The American Dilemma and How We Can Fix It

Coming to America

When the boat docked in New York and my grandmother was processed through immigration at Ellis Island, she was filled with visions of a country where the streets were paved with gold and there was a millionaire standing on every street corner.  The reality was rather different.

Grandma was nine years old and spoke no English.  She had grown up on a farm in Kutna Hora, a city in what was then Czechoslovakia.  Her parents had sent her to live with her aunt who had made the journey to the United States a number of years earlier.

Grandma was a beautiful child with round face and lovely long brown hair and would certainly grow into a beutiful woman.  The plan was that she would marry a successful American and have a much better life than could be expected in her home country.  As fate would have it, grandma married for love and not money.

Imagine the challenge of being a child in a strange country with strange customs and no ability to communicate with most of the people you met.  Of course, she was expected to pull her own weight annd start bringing in some income to pay for her room and board, so grandma got a job – as a cleaning woman.  Earning an income was the first priority – learning to speak English was secondary.  In order to learn her new language, her aunt taught her at home and armed her with a valuable tool – a Czech/English dictionary.  Grandma carried that dictionary everywhere, as she told it, for the first five years she was in New York.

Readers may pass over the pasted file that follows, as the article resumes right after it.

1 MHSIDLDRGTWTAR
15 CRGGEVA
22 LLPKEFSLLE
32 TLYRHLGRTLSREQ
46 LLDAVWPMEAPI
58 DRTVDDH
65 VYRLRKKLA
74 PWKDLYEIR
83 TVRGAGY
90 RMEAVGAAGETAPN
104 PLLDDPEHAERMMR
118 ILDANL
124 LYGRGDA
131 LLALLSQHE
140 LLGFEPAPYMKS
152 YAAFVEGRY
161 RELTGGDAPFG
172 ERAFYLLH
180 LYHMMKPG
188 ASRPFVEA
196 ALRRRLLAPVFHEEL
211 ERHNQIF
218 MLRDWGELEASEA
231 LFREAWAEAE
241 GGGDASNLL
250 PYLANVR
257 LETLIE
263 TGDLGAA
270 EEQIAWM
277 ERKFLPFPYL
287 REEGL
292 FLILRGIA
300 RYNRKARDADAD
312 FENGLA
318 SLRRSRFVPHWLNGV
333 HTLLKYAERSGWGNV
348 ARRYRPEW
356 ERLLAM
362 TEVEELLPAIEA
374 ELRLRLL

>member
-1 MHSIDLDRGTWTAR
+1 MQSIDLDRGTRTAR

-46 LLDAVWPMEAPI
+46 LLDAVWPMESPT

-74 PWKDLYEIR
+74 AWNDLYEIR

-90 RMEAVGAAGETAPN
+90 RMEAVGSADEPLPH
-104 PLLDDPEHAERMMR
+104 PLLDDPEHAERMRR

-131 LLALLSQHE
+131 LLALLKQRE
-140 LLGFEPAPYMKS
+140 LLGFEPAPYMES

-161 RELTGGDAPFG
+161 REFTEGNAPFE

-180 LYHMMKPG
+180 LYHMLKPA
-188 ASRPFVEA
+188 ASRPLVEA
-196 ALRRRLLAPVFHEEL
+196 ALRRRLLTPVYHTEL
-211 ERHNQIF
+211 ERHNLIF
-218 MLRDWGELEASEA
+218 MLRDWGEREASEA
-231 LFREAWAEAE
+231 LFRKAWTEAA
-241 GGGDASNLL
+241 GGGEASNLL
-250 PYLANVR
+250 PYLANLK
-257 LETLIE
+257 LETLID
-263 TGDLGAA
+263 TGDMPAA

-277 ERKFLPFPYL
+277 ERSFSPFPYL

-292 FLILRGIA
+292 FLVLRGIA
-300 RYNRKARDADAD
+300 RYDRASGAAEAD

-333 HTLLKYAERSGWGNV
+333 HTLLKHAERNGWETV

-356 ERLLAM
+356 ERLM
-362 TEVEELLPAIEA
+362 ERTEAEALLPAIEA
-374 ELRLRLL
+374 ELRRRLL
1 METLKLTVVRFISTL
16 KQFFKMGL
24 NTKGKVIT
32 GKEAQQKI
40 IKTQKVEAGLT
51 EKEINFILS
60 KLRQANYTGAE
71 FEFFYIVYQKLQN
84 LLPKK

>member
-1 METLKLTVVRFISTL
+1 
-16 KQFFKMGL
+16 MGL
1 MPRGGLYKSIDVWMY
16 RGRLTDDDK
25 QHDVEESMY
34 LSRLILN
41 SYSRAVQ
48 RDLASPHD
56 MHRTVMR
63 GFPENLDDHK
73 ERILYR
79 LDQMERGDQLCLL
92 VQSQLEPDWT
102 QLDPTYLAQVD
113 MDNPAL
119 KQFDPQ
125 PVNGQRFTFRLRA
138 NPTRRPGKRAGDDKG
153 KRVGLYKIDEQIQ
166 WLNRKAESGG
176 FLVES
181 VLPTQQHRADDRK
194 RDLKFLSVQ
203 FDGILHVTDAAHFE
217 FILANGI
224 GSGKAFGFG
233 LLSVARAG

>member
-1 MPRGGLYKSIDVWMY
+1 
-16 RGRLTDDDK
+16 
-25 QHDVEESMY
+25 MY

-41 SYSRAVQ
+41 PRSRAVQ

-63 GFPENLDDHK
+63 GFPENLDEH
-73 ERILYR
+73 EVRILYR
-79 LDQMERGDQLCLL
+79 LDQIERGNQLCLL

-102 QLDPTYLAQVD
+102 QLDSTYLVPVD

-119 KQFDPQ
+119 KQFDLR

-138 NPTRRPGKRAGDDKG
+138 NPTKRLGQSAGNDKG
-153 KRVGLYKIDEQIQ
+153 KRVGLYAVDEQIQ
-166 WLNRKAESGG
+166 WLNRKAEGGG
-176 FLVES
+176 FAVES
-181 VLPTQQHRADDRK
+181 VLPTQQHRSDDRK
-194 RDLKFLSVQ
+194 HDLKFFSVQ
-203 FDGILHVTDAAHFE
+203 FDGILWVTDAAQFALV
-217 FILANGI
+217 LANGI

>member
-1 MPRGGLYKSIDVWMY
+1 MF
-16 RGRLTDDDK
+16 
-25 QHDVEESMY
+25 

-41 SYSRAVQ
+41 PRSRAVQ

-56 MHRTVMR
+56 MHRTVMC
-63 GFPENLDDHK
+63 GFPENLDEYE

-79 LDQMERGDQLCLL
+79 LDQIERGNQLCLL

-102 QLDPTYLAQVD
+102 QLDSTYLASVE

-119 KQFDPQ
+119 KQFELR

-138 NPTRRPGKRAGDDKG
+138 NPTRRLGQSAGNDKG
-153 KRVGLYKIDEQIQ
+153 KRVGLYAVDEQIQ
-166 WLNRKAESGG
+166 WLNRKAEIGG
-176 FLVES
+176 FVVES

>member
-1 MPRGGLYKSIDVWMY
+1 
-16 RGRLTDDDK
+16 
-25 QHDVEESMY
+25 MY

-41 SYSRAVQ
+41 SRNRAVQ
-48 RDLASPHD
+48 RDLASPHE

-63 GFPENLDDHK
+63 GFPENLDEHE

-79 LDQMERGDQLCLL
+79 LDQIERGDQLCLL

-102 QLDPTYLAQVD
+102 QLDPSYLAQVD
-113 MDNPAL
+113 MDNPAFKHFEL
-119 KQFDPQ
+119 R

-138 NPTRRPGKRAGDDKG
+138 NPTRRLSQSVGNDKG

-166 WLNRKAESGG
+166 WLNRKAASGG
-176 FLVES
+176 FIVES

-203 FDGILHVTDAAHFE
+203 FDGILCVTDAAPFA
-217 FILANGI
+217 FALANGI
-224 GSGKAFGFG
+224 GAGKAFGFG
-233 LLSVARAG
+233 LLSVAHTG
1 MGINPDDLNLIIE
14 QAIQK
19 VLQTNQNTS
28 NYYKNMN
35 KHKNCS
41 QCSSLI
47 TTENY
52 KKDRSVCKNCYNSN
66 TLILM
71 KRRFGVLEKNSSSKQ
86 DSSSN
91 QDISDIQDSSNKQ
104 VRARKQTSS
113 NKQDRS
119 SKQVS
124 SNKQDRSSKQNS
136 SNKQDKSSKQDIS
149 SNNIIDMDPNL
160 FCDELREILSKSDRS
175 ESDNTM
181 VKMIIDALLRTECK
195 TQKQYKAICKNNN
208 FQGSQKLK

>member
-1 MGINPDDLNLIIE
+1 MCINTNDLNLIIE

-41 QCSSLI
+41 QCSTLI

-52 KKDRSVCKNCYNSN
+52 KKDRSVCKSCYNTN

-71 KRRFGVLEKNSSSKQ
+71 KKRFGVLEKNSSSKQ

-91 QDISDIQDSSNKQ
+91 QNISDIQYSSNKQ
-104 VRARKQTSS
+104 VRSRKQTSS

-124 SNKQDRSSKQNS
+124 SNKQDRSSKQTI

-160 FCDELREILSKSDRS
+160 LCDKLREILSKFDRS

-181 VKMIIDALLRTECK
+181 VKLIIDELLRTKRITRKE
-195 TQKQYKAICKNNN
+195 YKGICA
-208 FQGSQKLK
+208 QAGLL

For her 14th birthday, grandma treated herself to what she always said was the best present she  ever owned.  It was an English dictionary that she was able to buy from the money she had saved during the five years she was here.  She spent at least half an hour a day for the rest of her life reading through that dictionary and expanding her vocabulary!

My grandmother’s story is hardly unique.  It was fairly typical of most of those who came to America in the great waves of immigration at the beginning of the 20th century.  Some had more resources and were perhaps better educated, but all of those who came had the hope of a better future than what they might have expected in their native lands.  They came with a dream and helped to actualize it through their hard work.  The America they built became a shining becaon to the rest of the world of what was it was possible to accomplish in a free society.  They pulled together and they worked toward a common goal.

That is a lesson that we have perhaps forgotten.



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